By In Stuff

How inside-the-park homers can save us all

As you probably know, we here at the JPT have little use for some of the ancient ways of baseball scorekeeping. We do not believe that pitchers single-handedly win games. We do not think a batting average that simply pretends walks do not happen is as rigorous as it might be. We do not consider a player who protects a three-run lead in the ninth to be a savior, do not agree with the masses that a batter who drives in a run has done significantly more good than the runner he drives in, do not think a stolen base should be taken away from the runner simply because the defense was indifferent.

But perhaps our biggest beef with the way baseball has been scored involves that concept known as “errors.”


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By In Stuff

Bye Bye Balboni

Well, the time is upon us. Kansas City’s Mike Moustakas has 35 home runs which means he is on the verge of finally, finally, finally, finally breaking the most absurd record in baseball today.

He — God willing — will soon break the Kansas City’s home run record of 36 … held by Steve Balboni for 32 years.

Yeah, that’s 36 homers for a WHOLE SEASON.

I went looking into the archives to find out how long I’ve been writing about this ludicrous record. It turns out I have been writing about it for twenty years.

Here’s a column I wrote in 1998 begging Dean Palmer — DEAN PALMER — to please just break this record already.

(It should be said that Palmer did hit 34 home runs that year, coming just about as close as anyone. The most home runs for the Royals since  Balboni was actually Gary Gaetti in a shortened 1995 season. Gaetti, given the full season, undoubtedly would have broken the record. Then, if the Royals home run record was, say, 39, held by Gary Gaetti, I’m not sure that would be a significant improvement.


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By In Stuff

Something new at the ballpark

Numerous people through the years have said some version of the following: “Every time you go to the ballpark, you will see something you’ve never seen before.” It’s a pretty trite thing to say, and it isn’t EXACTLY true … there are plenty of times you go to the ballpark and don’t see anything especially new. But I like the thought anyway because it’s a good reminder to keep your eyes open. The coolest things can slip by unnoticed otherwise.

Wednesday night, I saw THREE things I have never seen before. Two of the three were pretty easy to miss if you were looking in the wrong direction.


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By In Stuff

What is wOBA missing?

Michael Schur and I did another PosCast, have a listen if you like, but the point here is that we began by discussing whether Twitter is, in total, a net positive or a net negative. There are many wonderful things about Twitter and the immediacy of it. And there’s a lot of lousy stuff too. I suppose that says more about us as human beings than it does about the Twitter format itself.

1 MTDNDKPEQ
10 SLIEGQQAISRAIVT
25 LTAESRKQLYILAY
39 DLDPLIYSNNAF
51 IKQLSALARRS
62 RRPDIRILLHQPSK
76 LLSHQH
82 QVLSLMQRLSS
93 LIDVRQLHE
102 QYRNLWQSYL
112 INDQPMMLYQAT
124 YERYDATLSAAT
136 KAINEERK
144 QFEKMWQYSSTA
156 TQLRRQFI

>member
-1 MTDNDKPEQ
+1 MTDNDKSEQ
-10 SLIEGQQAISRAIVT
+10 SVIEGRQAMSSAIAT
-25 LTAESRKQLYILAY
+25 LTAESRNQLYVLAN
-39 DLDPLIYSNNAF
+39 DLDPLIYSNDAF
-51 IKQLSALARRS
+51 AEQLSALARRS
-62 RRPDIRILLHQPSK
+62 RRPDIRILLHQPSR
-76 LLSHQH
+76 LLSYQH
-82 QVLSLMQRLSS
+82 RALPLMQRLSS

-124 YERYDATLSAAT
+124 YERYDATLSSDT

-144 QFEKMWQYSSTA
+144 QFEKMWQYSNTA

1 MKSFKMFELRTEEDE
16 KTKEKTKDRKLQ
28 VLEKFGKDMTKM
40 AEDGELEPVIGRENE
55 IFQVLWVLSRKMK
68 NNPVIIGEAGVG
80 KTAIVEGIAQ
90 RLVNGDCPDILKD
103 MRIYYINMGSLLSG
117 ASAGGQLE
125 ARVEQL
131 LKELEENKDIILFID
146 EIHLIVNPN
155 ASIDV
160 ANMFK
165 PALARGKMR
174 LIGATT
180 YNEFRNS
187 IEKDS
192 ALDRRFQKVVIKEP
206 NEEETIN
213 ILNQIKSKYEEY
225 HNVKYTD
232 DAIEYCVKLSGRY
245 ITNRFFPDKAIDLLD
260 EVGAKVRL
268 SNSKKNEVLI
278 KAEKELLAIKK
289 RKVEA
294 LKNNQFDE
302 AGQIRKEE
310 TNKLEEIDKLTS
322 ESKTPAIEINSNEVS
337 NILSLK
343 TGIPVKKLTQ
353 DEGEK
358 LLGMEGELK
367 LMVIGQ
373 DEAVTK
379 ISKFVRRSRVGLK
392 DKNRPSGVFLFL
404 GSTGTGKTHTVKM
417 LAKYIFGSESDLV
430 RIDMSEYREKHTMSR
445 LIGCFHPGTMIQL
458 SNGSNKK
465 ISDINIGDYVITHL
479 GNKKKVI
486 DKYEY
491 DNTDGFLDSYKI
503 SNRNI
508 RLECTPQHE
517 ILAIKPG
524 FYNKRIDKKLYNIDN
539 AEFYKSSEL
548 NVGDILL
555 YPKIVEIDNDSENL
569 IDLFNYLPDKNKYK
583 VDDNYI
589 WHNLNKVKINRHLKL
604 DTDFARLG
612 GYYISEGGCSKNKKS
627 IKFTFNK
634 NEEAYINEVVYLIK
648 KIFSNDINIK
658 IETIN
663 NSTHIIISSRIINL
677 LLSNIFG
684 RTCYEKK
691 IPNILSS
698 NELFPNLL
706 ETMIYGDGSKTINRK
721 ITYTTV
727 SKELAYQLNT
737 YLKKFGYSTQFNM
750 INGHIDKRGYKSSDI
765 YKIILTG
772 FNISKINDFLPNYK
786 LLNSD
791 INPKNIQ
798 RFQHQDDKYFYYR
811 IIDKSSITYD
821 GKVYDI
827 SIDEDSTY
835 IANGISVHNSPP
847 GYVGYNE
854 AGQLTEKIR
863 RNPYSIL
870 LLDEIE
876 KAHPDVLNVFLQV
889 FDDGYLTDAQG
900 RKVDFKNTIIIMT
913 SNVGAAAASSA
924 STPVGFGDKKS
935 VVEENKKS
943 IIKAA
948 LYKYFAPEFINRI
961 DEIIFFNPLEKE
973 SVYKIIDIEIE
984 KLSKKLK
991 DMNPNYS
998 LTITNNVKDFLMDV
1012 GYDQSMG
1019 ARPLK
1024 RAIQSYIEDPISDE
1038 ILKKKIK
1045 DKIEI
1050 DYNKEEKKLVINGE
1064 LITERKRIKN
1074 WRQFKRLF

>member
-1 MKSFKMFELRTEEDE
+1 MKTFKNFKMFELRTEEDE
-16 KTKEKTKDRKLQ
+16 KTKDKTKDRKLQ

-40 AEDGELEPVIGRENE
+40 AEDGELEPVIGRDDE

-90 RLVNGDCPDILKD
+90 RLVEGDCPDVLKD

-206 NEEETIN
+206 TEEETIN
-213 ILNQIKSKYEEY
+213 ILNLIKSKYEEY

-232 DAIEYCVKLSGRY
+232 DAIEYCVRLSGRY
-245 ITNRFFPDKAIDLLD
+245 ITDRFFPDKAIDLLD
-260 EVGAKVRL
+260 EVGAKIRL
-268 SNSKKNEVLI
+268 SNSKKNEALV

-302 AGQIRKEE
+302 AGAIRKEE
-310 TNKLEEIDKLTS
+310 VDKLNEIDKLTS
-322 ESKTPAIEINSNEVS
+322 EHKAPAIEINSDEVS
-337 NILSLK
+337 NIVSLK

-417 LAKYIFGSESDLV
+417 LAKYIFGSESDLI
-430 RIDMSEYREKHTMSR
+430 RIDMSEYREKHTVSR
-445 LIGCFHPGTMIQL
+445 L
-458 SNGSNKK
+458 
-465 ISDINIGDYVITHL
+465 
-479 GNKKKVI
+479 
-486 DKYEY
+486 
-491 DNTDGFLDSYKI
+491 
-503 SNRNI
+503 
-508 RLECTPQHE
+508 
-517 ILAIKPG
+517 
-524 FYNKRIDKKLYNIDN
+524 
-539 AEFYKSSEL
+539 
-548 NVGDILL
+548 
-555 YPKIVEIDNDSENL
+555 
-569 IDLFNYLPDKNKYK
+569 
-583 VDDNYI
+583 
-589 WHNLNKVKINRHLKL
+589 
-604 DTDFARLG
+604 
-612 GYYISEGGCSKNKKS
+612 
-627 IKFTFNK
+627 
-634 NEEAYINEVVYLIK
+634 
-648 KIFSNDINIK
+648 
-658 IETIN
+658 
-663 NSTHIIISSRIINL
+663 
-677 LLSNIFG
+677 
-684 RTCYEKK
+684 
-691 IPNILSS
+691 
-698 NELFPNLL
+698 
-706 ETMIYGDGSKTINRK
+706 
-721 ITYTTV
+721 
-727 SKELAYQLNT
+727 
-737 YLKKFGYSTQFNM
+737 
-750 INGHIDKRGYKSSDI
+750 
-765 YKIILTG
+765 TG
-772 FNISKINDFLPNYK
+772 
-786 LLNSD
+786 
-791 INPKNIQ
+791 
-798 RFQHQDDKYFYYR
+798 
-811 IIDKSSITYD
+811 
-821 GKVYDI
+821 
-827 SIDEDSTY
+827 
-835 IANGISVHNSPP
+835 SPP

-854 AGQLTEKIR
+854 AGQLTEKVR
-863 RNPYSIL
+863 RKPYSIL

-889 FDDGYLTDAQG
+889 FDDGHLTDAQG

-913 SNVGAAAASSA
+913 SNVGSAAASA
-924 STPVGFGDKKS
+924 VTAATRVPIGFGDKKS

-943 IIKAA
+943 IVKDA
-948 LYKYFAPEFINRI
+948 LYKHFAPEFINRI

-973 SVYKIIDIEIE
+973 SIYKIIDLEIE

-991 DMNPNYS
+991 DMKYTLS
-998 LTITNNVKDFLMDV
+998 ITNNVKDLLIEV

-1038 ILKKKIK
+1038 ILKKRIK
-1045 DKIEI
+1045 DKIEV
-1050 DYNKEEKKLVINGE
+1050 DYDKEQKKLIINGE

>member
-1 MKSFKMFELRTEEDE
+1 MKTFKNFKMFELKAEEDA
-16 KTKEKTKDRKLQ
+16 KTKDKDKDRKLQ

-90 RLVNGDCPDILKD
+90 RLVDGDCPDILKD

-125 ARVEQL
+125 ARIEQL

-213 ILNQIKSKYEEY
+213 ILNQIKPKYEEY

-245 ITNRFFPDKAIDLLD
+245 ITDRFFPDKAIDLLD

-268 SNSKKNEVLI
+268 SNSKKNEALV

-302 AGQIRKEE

In any case, there was a wonderful exchange on Twitter between two good friends — teammate and StatCast guru Mike Petriello and the one and only Bill James.

Ah, there is so much there to unpack — Mike bringing up the fascinating point that even though nobody is talking about Kris Bryant this year (he didn’t even make the All-Star Team), he is by wOBA — weighted on-base average — having more or less the same season that he did last year when he was the MVP and the talk of baseball and all the rest of it.


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By In Stuff


MIAMI, FL – MAY 06: Giancarlo Stanton #27 of the Miami Marlins hits an RBI double during the first inning of the game against the New York Mets at Marlins Park on May 06, 2014 in Miami, Florida. (Photo by Rob Foldy/Getty Images)

People forget this, but there was a two-year or so period after Tiger Woods launched himself into golf’s stratosphere when he didn’t play legendary golf. This happened after he won the 1997 Masters by 77 shots or whatever it was, and everyone expected him to thoroughly and repeatedly obliterate the field.

Oh, sure, he was still very good for the next two years, still won four tournaments, still made a ton of money, still had some Top 10s in the major championships. But the singular greatness of that display at the Masters, the promise that it evoked, well, it didn’t repeat. We know now that Woods, in one of the boldest moves in sports history, rebuilt his swing during that time. He was great, sure, but he didn’t want to be great. He wanted to be the best who ever lived, and so he tore down his swing and put it back together. We know now that the new swing came together in the second half of 1999, and in 2000 he had what is probably the greatest season in the history of golf.

But in 1998, he won just one golf tournament, the Bell South Classic, a one-shot victory over Jay Don Blake. And it was a strange time … even though Tiger was still absurdly young then and it was entirely unfair for us to rush him, we wanted to rush him. We were saying: “OK, we’re ready now for you to blow up golf, Tiger. Come on. Let’s go. Let’s do this.”

This has been the hunger that has surrounded Giancarlo Stanton the last two years.


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By In Stuff

The Gift of Ichiro


We have not shared many baseball memories. It’s no big deal. Elizabeth and I, we’ve had plenty of those father-daughter moments like when we went to see Hamilton, or when we watched the Godfather movies, or the countless times that we mumble Milton lines at each other from “Office Space.”

“Thats’s not, no, not, notinmyjobdescription …”

Baseball … well, Elizabeth likes baseball fine. Well, she likes the aesthetics of baseball, you know, the greenness of the field, she loves ballpark food (it’s really her best chance to eat cotton candy), she appreciates the atmosphere. She has been bringing books to baseball games since she was 4 or 5, and I would say that ballparks might be her favorite place to read. She has read everything from the classics to Hunger Games at ballparks across this great land.


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By In Stuff

Gordon and Zimmerman


In June of 2005 — with the Kansas City Royals in the midst of yet another doomed and hopeless season — Royals general manager Allard Baird had a heavy decision to make. The Royals had the second pick in the draft. It was pretty clear to everybody that Arizona was going to take high school phenom Justin Upton with the first pick.

That left Baird with what he (and, perhaps, he alone) saw as a difficult call:

He could take Alex Gordon, the clearcut choice, the college baseball player of the year, from nearby Nebraska. Gordon was widely considered the best prospect in college baseball and, in addition, he had a swing that looked like Kansas City great George Brett’s. This was no accident. Gordon’s father was such a big fan that he had named Alex’s brother Brett AFTER George Brett.